Ohio State Navbar

Information & Education

Treatment Methods

Motivational Interventions

Motivational interventions have been used to help individuals become ready for treatment. Research in the substance abuse field has shown that "Motivational Enhancement Techniques" are associated with greater participation in substance abuse treatment and positive treatment outcomes. The intervention techniques must be matched to a person's stage of readiness to change. Motivational interventions seem like a promising way to promote positive change for people with substance abuse problems and brain injuries, though like most therapeutic approaches it needs to be adapted to the individual.

Cognitive-Behavior Therapy

Cognitive-Behavioral Therapy uses cognitive and/or behavioral strategies to identify and replace an individual's irrational beliefs that arise from substance abuse (e.g., "the only time I feel comfortable is when I'm high") with rational beliefs (e.g., "it's hard to learn to be comfortable socially without doing drugs but people do it all the time"). Cognitive-Behavioral Therapy can be conducted as part of individual or group treatment. Whether or not someone has had a brain injury, Cognitive-Behavioral Therapies need to be adapted to a person's ability to understand the connections between beliefs and feelings.

Therapeutic Communities

Sometimes substance abuse treatment needs to take place in an environment where there is 24-hour per day supervision and treatment. One of the most common residential treatment approaches is the Therapeutic Community , or "TC". TC has been used to address the needs of people with substance use disorders for more than 30 years and its methods and effectiveness have been well-documented. TC views substance abuse as a problem of conduct, attitudes, moods, values, and emotional management. The approach focuses on creating a community, including other people addressing these problems, that promotes self-evaluation and recovery. For persons who have had brain injuries, the TC approach may need to be adapted to the individual, possibly with more flexibility and decreased intensity.

Prescription Medications

When it comes to the use of prescription medications for the treatment of substance abuse, there are not a lot of choices. The most common addiction-related medications is methadone for the treatment of heroin and other opioid addiction. Methadone cannot be given outside designated methadone treatment programs. A newer drug, buprenorphin, is available for the treatment of opioid abuse and dependence when prescribed and monitored by a certified physician. In our clinical work we have seen that prescription medications for depression or anxiety are sometimes important for getting started on changing alcohol or other drug abuse. Another medication, disulfiram or antibuse, is a well-established medication used to discourage alcohol consumption. However, its use by individuals with brain injuries is generally discouraged. Naltrexone has been used to reduce a person's cravings for alcohol, but there is no research on its effectiveness for people who have had brain injuries.

Self-Help Groups

Professional treatment sometimes has natural limits and continuing care beyond formal treatment is critical to achieving a long-term, satisfactory outcome for individuals affected by substance use disorders. Self-help or peer support programs can be an important resource.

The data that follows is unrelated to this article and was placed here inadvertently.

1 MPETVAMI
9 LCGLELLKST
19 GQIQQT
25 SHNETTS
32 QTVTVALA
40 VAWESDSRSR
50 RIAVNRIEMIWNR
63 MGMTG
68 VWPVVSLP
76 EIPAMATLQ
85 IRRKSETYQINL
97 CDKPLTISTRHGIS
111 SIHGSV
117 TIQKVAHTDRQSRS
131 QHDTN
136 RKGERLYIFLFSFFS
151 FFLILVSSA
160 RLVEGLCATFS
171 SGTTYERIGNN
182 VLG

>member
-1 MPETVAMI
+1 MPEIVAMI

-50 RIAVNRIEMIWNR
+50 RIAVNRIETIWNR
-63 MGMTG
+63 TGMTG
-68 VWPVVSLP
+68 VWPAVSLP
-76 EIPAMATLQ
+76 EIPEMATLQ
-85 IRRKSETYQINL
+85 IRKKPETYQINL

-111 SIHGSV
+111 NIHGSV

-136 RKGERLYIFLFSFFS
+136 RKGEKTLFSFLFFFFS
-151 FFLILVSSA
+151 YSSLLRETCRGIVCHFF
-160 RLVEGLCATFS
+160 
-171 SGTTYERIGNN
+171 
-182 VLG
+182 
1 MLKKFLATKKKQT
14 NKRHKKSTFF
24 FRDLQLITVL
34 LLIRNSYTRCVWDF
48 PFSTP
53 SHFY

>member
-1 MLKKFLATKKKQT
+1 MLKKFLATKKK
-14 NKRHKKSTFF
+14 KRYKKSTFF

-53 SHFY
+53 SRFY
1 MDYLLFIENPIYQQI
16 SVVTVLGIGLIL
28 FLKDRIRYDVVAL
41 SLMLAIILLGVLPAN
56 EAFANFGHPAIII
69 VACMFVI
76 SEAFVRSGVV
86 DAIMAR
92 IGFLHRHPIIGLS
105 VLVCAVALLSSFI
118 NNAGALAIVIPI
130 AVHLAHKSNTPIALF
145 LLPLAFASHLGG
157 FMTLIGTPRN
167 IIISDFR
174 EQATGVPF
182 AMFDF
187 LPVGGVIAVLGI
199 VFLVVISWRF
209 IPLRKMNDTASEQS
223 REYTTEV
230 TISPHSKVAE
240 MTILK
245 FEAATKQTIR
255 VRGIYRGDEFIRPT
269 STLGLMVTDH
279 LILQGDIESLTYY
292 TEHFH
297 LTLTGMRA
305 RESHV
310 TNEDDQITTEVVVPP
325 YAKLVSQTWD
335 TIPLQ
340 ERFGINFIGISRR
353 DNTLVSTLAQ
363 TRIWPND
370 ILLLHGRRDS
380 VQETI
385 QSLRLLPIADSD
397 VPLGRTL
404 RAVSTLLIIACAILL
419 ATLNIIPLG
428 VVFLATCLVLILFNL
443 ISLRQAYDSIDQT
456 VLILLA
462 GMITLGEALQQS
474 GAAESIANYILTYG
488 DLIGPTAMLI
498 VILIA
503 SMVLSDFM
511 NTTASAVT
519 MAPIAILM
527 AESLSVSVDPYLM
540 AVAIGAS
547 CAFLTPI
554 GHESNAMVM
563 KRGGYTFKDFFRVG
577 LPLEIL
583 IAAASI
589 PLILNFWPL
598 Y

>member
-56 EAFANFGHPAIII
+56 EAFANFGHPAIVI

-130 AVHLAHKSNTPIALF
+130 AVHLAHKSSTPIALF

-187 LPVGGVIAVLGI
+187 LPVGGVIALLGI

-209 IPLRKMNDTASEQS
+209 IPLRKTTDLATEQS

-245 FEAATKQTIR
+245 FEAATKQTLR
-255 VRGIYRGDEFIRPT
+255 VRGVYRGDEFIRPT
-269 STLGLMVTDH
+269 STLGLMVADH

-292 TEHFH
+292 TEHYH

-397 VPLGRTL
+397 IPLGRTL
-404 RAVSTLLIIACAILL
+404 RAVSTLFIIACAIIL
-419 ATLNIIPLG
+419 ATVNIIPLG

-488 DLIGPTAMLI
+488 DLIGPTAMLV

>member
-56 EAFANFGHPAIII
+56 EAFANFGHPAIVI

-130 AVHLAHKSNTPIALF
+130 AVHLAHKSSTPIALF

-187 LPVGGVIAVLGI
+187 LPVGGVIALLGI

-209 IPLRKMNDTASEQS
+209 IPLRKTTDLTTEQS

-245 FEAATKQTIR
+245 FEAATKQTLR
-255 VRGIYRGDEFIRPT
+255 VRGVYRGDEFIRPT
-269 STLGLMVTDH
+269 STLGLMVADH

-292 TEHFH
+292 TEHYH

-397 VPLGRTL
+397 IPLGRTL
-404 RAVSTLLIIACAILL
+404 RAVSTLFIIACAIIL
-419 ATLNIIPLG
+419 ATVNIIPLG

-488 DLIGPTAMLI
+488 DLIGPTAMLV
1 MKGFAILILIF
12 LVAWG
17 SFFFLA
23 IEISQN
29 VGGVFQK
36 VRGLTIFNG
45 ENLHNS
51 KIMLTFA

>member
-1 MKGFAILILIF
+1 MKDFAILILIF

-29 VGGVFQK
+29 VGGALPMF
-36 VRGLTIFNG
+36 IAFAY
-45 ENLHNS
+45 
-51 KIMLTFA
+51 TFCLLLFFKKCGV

Self-help approaches began with Alcoholics Anonymous(AA) and have grown to address a wide variety of addictions. Rational Recovery and Moderation Management are two other self-help approaches for alcohol problems. Narcotics Anonymous (NA) and Cocaine Anonymous (CA), both based on AA, are two of the largest self-help organizations addressing illegal drug use. AA, NA and CA use the "12-step" method, with its focus on developing personal responsibility within the context of peer support.

AA, NA, or CA groups are not for everyone at all stages of recovery. For those still at a point that they are resistant to exploring their use of alcohol or drugs as problematic, the introduction of AA/NA/CA may be too early and counterproductive. Forcing a self-help group on a person too early may create greater resistance later in the process of recovery when AA/NA/CA could be very helpful. A person may find support in other areas of their life that are as productive as AA/NA/CA, and it may be better to use these natural supports. However, we have found that people who participated in self-help groups before their injury can be more open to involvement after.

When attendance at AA, NA or CA groups is being considered there is a certain amount of planning that should take place. We think it is important for someone to accompany a person who has had brain injury and has never attended self-help groups to the first few meetings. Having someone to share the initial experience with, and talk about it afterward, can make the difference between dropping out or staying with the group.

Nuts and Bolts of Using Self-Help Groups describes what will happen at a meeting.


This website has been funded with financial assistance from Grant #H133A120086 awarded by the U.S. Department of Education, National Institute on Disability Rehabilitation Research (NIDRR) to the Ohio Valley Center for Brain Injury Prevention and Rehabilitation for the current funding period of 10/01/2012 - 09/30/2017.